Knoch seniors get packages from teachers
Knoch High School's 213 seniors have waited 12 years for the culmination of their public school career: graduation ceremonies.
When that event was canceled thanks to the coronavirus pandemic, the sympathetic teachers at the high school decided to deliver a graduation package to each student at their homes.
So on Friday morning, the teachers loaded up their cars with a yard sign and bag for each of the five students they were designated.
The bags contained a cap, gown and tassel plus letters from some of their teachers and honor cords for those who had earned them.
Brad Pflugh, a history teacher at the high school, strapped on his cloth mask to deliver the packages and signs to his five students while observing social distancing as much as possible.
He said he and his colleagues feel terrible for the Class of 2020 members, who were looking forward to prom, the senior banquet, commencement ceremonies and those heady last few weeks at school.
“And now it's over,” Pflugh said.
He said the teachers are also missing their final interaction with the seniors.
“You get really close to them, and now we don't get to say goodbye,” Pflugh said. “I only get to see five of them.”
Maddie Culleiton and her mother, Shelley, appeared on the front porch of their home after Pflugh called from the driveway to say he had arrived.
Both wore masks, and no hugs or handshakes were involved in the heartfelt transaction of handing over the bag and yard signs.
“It's unfortunate, because we worked so hard these last couple years ... just for this,” Maddie said.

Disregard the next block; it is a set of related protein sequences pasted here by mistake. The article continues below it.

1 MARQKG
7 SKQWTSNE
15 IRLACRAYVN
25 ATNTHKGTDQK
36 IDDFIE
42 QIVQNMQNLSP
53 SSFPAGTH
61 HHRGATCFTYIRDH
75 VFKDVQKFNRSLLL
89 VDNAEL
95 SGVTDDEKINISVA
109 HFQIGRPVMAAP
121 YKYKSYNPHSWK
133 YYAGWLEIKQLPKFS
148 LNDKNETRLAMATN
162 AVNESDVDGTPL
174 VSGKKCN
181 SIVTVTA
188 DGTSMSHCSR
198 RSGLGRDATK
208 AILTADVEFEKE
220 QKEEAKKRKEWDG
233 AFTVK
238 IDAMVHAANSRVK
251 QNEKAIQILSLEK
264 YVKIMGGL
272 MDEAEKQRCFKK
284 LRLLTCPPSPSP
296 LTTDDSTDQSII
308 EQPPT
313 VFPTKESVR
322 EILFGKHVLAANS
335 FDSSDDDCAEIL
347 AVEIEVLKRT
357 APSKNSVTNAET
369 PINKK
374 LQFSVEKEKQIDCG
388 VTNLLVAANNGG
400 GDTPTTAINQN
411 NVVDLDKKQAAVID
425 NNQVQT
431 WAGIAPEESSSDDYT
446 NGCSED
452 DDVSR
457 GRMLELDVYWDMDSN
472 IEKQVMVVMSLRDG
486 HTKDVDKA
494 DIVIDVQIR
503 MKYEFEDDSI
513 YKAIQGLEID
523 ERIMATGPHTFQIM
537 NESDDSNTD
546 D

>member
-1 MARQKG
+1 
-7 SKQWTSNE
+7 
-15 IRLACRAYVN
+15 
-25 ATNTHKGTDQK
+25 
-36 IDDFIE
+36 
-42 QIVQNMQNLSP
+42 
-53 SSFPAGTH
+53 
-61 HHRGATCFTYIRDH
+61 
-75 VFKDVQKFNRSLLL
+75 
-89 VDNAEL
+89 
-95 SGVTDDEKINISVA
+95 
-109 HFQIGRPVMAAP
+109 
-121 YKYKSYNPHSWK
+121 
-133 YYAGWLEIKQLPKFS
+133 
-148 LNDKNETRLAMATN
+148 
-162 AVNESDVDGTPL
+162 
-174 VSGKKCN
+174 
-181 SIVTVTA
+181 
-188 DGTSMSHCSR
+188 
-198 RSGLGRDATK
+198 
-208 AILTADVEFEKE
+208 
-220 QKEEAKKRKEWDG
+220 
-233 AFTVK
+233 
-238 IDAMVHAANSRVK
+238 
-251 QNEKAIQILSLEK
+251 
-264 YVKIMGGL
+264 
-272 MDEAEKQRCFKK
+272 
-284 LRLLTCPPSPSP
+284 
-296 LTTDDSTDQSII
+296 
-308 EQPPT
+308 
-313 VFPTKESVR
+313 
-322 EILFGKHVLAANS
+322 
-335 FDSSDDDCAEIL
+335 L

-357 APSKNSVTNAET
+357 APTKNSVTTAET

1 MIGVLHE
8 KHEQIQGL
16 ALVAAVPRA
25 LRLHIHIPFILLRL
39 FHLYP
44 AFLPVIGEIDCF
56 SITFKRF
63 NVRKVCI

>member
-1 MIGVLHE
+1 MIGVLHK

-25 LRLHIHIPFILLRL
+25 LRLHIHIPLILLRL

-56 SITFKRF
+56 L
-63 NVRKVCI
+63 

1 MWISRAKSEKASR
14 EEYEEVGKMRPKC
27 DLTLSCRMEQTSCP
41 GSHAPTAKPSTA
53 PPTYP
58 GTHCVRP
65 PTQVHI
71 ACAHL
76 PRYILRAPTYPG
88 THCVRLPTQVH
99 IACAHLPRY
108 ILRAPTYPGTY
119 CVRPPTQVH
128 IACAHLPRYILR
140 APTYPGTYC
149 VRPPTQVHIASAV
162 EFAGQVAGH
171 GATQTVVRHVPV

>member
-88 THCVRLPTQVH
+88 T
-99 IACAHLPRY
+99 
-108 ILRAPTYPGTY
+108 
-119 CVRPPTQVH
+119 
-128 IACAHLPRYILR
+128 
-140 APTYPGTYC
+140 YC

She hopes commencement can be held on the postponement date of July 24.“We have such a talented class,” Maddie said. “I want to be able to see everyone again.”Shelley, who is a nurse at Good Samaritan Hospice in Cabot, said while the pandemic has deprived the seniors of their special events, everyone is affected.“I'm proud of her no matter what,” Shelley said.Maddie plans to follow in her mother's footsteps and study nursing in the fall at Butler County Community College.Caroline Ejzak also received her graduation package from Pflugh on Friday, for which she was grateful.“It is not ideal, obviously,” Caroline said, “but these are the cards we were dealt.”She said Pflugh was the favorite teacher for her and her two older brothers.“He's a legend in my family,” Caroline said, “and I love European history.”Her parents, Denise and Rich Ejzak, beamed at their daughter and Pflugh from an open window overlooking the front porch.“It's wonderful that the teachers would do this,” Rich said.Denise said she is proud of her daughter's positive attitude during the cancellations necessitated by the pandemic.“I wish she could have had the spring all together with her friends,” she said.Caroline will study communications at Loyola University in Chicago in the fall.Erin Brandt — whose triplet brothers Charles and Andrew received their graduation packages from other teachers — attended the Butler County Vocational-Technical School before all schools were shut down several weeks ago.“I'm a little upset because my whole life I've wanted to do culinary,” Erin said.She hopes to attend Indiana University of Pennsylvania's culinary school in Punxsutawney in the fall.“I want to open my own restaurant and bakery,” Erin said.Pflugh said he had all three of the Brandt triplets in his AP European history and 11th grade American history classes over the last few years.He said the triplets dropped by his classroom in the morning to say hello and goodbye in the afternoon.“They really are the most loyal little troop,” Pflugh said. “We got along really well.”He enjoyed having the Brandts at Knoch High School over the past few years.“Every period, you're walking in the classroom and there's a Brandt,” he said.Robert Wolf also received his graduation package and yard sign from Pflugh on Friday morning.“I think it's cool that the teachers are dropping these off, but I hope we still get to walk in a ceremony,” Robert said.He said he and his friends didn't get to say a proper goodbye on the last day of school because they were unaware that classes would be canceled the next day.Robert thought he would be back in school at some point.“I thought two weeks, and now it's been two months,” he said.Robert will take a year off before deciding whether to attend college or join the military.Pflugh said he was glad to deliver the graduation packages to the students.“They seem appreciative, but sad, too,” he said.